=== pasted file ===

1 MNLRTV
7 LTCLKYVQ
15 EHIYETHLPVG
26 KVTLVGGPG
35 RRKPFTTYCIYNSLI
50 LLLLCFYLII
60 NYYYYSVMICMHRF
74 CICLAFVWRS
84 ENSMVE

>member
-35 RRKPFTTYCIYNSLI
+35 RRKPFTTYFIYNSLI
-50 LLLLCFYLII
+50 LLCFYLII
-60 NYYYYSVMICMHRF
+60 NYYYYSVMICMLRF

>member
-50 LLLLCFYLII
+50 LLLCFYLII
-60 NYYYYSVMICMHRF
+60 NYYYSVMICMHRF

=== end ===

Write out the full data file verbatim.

1 MNLRTV
7 LTCLKYVQ
15 EHIYETHLPVG
26 KVTLVGGPG
35 RRKPFTTYCIYNSLI
50 LLLLCFYLII
60 NYYYYSVMICMHRF
74 CICLAFVWRS
84 ENSMVE

>member
-35 RRKPFTTYCIYNSLI
+35 RRKPFTTYFIYNSLI
-50 LLLLCFYLII
+50 LLCFYLII
-60 NYYYYSVMICMHRF
+60 NYYYYSVMICMLRF

>member
-50 LLLLCFYLII
+50 LLLCFYLII
-60 NYYYYSVMICMHRF
+60 NYYYSVMICMHRF